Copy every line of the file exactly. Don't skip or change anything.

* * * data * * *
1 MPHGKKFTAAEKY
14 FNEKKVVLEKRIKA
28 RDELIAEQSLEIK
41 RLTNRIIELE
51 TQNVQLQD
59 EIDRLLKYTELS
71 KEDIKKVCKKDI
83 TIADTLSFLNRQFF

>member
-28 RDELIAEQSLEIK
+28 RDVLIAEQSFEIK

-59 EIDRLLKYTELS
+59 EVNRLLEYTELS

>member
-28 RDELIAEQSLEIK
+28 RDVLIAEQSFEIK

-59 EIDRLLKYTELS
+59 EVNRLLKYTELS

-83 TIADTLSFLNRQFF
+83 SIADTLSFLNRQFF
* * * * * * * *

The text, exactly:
1 MPHGKKFTAAEKY
14 FNEKKVVLEKRIKA
28 RDELIAEQSLEIK
41 RLTNRIIELE
51 TQNVQLQD
59 EIDRLLKYTELS
71 KEDIKKVCKKDI
83 TIADTLSFLNRQFF

>member
-28 RDELIAEQSLEIK
+28 RDVLIAEQSFEIK

-59 EIDRLLKYTELS
+59 EVNRLLEYTELS

>member
-28 RDELIAEQSLEIK
+28 RDVLIAEQSFEIK

-59 EIDRLLKYTELS
+59 EVNRLLKYTELS

-83 TIADTLSFLNRQFF
+83 SIADTLSFLNRQFF